A couple weeks ago, I was that mom.
The one filling your news feed with cute kid pictures, celebration (ala the world series), and general happiness…while actually having the worst week EVER.
Now that the election is over, I think a lot of us are WISHING for more ponies and rainbows on Facebook. Today one of my friends literally asked people to share pictures of their dinner, pets, or any plants they’re currently keeping alive, just to get a break. But if and when the political posts wane, we’ll be back to seeing one another’s everyday lives. And it’s occurring to me that what I post doesn’t seem to mirror my real life.
Here are a few posts from my truly terrible week:
…and what was ACTUALLY happening?
Four out of five in my family got the flu. Not a 24-hour bug; a lingering, life-sucking stomach flu. Appointments were canceled, sick days were taken, floors were mopped. I managed to mess up my lower back at the same time, and the combination of flu and back pain was, somehow, almost as painful as childbirth. One night my daughter was up crying till 3:30am (not AT 3:30, TILL 3:30), about something unrelated. That picture of my son rolling over? It was at a doctor’s office.
And yet what do I post? Ponies and rainbows. The Cubs at Disney World. (Let’s be real, the Cubs’ victory was a shining thing of beauty in my life that week. But I digress.)
I didn’t realize I was posting a fake happy universe over top of our mini-nightmare…and yet that’s exactly what I was doing.
People I saw in real life knew things weren’t great. It just didn’t show up that way online. So here are a couple insights I’m taking away from my horrible week that appeared to be awesome.
Fun, happy pictures don’t equal a fun, happy life.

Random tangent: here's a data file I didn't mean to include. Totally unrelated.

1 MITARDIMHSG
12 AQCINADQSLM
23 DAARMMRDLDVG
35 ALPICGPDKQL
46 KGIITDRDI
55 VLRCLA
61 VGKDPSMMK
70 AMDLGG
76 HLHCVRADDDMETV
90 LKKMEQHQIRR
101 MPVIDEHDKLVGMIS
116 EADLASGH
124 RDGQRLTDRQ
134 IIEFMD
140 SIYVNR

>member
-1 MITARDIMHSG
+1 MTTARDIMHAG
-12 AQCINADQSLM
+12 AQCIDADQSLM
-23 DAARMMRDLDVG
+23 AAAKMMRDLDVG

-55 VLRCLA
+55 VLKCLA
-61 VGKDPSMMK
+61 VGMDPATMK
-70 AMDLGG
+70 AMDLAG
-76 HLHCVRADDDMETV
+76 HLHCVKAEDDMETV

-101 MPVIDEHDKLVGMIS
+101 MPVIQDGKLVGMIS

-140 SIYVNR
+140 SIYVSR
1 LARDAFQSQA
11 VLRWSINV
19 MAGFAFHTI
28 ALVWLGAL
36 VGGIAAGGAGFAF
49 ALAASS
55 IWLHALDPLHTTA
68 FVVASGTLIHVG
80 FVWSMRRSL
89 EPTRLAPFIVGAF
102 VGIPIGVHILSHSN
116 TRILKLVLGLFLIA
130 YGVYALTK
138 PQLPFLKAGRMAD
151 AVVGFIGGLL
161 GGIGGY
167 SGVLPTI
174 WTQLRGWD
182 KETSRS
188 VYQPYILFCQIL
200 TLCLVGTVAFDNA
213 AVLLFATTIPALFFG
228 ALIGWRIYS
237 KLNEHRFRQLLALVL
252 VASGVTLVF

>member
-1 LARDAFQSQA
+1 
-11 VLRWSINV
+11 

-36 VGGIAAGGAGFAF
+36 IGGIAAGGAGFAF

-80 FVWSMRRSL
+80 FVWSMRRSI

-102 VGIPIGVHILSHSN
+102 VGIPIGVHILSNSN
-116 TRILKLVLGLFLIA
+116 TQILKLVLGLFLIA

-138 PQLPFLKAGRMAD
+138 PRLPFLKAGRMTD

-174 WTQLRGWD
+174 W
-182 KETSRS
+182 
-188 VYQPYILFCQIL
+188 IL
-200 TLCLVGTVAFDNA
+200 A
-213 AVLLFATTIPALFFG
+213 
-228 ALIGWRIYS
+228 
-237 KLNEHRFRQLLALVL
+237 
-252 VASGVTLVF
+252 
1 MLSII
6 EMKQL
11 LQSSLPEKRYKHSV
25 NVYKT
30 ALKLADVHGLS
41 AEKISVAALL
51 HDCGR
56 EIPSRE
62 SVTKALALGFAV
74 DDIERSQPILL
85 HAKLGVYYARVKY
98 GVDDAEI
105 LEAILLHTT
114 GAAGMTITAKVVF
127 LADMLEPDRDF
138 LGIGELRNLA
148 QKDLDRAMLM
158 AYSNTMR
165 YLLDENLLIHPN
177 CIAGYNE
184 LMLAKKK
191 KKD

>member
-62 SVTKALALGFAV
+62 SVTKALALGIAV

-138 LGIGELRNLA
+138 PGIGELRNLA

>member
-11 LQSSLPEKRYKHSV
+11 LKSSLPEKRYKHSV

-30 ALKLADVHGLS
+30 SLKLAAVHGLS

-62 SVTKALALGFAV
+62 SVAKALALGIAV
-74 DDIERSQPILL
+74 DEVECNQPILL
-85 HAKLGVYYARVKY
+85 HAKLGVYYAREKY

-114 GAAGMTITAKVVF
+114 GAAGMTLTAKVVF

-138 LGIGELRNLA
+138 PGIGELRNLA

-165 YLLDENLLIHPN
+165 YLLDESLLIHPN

My family has been in a really challenging season, and sometimes social media sends me into a tailspin. I can’t count the number of holidays, sunny Saturdays or weekend nights I’ve seen people share pictures of all the fun they are having and just felt terrible…because, for example we haven’t gone anywhere besides doctor’s offices in a week, or I’m drowning in a pile of dishes, feeding supplies and dirty laundry, etc. Sometimes it feels like everyone is out there living but us.
The truth is, we are all living very real, messy lives with ups and downs. Your fun fall picture doesn’t mean your life is infinitely easier than mine. It means you had fun at a pumpkin patch. We need to beware of comparing our lives to the glimpses of others we see on social media. That’s not their whole life; it’s what they’re choosing to share with the masses right now.
Fun, happy pictures don’t make us fake; being fake makes us fake.
People say social media makes it easy for us to carefully craft the image we share with others. I get this, and I can only speak for myself—but I really don’t try to build a false image of myself online. Even so, you see cute pictures of my kids and fun family outings, because it’s fun to share them. My far-away relatives love it. (You do, right??) And let’s be real: You don’t need to see a picture of my family with the flu, and I don’t want to share it with you.
The truth is, choosing what we do and don’t post online can be complex. It’s a personal decision and many factors impact what and how we share things, especially as we parent our kids. I love sharing glimpses of our messy life at times. Here is one of the most thoughtful reflections I’ve read on navigating this—although it may be more apt for a special needs parent like me.
I’m being fake if I look a friend in the eye and lie to her about how hard my life is right now. I’m being fake if I pretend those pictures I post are our whole story. But I’m not being fake if I share a few fun things online and can still have an honest conversation over coffee with a friend.
As moms, we can love each other well by asking each other how we’re really doing; by asking what’s going on behind the posts; by not assuming everything is how it appears on Instagram. Because we all have ponies and rainbows to share at times; but ponies live in smelly stables, and rainbows come after storms. Life can be such a stinky mess. Let’s be there for each other in those places, in person, in real life.